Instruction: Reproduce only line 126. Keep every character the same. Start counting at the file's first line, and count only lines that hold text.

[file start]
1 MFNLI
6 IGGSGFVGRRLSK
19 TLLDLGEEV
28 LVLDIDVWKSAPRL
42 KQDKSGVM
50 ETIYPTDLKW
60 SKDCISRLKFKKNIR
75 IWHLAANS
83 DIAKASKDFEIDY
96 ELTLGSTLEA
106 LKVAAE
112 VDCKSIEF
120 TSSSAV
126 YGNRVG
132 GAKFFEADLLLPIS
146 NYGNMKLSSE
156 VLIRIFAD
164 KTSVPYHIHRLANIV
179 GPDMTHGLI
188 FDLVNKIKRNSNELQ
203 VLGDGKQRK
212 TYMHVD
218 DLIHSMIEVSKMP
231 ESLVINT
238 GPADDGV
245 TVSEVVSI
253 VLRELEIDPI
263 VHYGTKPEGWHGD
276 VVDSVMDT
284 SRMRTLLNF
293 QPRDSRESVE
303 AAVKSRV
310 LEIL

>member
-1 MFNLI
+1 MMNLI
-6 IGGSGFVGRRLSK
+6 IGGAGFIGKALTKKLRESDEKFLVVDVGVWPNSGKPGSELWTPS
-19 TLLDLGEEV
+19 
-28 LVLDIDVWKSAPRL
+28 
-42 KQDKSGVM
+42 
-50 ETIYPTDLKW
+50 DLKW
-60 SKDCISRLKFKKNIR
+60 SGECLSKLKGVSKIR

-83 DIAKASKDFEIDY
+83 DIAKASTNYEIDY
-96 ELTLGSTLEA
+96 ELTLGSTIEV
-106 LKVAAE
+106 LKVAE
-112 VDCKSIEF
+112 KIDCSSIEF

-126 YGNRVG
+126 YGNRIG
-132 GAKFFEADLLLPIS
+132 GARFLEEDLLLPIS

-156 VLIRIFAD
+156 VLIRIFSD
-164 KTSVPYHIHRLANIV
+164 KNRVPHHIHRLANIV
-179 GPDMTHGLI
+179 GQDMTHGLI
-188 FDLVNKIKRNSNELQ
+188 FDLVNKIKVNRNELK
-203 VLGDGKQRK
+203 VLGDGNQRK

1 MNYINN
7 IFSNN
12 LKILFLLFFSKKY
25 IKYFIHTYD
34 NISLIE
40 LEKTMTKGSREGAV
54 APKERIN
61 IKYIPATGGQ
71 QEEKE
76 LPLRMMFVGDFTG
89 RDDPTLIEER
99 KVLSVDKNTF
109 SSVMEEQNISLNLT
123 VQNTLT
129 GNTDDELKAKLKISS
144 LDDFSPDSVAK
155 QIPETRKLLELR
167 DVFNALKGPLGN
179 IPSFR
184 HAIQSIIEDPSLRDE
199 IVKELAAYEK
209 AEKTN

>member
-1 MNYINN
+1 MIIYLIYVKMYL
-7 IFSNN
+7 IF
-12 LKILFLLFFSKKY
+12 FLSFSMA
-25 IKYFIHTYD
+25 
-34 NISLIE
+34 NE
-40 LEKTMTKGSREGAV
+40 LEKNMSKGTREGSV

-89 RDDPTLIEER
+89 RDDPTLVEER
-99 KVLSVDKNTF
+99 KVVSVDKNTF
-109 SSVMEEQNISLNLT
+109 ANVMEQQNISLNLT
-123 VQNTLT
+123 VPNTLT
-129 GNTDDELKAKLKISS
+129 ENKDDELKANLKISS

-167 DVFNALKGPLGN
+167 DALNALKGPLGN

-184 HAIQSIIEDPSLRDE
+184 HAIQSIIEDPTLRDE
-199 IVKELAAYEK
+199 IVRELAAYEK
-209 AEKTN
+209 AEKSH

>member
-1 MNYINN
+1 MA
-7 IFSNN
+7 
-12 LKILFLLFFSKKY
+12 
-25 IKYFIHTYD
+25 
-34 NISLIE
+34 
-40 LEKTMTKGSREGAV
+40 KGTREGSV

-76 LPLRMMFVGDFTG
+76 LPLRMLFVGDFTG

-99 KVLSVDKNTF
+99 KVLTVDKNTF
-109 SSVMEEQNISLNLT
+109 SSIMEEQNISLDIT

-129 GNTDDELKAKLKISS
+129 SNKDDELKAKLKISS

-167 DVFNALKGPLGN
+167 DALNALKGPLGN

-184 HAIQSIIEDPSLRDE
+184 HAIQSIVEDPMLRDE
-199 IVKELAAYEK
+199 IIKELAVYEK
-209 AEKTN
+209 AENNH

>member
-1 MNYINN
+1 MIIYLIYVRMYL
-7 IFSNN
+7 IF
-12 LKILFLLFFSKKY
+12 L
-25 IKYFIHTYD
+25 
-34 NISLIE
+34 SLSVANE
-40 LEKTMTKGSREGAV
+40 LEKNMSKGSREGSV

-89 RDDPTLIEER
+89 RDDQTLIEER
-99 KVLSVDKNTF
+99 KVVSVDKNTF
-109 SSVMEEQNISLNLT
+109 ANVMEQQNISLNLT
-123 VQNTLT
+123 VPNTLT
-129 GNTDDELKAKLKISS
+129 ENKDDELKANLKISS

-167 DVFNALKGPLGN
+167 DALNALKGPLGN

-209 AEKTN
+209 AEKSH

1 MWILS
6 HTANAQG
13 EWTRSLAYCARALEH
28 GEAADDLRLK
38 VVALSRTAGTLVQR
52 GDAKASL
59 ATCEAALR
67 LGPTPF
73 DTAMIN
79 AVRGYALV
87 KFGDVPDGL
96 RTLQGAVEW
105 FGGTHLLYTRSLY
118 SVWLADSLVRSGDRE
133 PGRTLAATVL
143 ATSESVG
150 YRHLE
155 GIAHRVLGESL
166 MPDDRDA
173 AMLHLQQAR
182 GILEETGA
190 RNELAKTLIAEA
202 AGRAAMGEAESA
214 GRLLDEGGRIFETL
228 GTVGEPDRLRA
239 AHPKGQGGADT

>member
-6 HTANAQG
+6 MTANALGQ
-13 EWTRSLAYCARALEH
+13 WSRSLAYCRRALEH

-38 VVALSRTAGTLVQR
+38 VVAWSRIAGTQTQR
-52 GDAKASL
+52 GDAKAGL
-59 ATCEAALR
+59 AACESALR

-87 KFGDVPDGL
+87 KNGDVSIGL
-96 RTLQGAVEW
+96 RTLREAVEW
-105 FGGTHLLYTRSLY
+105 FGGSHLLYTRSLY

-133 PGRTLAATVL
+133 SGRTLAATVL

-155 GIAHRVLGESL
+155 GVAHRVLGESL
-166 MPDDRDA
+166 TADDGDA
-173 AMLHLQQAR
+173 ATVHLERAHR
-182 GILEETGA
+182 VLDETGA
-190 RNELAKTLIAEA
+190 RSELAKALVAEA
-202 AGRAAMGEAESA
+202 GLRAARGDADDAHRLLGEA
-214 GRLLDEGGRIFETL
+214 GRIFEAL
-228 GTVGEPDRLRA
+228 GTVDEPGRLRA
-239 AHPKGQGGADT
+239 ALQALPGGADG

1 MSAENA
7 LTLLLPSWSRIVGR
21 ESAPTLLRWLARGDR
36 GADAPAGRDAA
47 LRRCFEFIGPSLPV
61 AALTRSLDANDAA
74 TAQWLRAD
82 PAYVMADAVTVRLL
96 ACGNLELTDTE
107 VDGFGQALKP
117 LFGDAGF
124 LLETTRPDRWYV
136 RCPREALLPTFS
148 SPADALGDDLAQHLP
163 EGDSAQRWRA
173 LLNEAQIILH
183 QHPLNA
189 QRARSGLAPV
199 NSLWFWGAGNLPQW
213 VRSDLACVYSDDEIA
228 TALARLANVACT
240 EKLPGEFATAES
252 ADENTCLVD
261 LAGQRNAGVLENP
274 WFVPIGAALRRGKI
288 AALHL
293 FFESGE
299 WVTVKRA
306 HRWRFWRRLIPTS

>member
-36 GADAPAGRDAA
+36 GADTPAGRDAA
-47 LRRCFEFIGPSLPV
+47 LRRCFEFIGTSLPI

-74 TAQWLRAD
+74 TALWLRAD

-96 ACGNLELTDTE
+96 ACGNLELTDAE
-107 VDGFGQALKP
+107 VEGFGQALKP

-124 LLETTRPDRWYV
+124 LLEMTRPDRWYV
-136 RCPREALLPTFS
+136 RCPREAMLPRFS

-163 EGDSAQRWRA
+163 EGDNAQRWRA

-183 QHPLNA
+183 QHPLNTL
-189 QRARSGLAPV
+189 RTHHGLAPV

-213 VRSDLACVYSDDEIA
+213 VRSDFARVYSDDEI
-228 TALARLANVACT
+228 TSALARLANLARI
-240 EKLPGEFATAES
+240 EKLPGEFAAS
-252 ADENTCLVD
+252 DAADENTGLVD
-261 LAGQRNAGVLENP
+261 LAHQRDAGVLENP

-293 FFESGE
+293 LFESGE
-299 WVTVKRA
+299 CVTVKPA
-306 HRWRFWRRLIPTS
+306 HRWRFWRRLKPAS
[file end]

+1 MA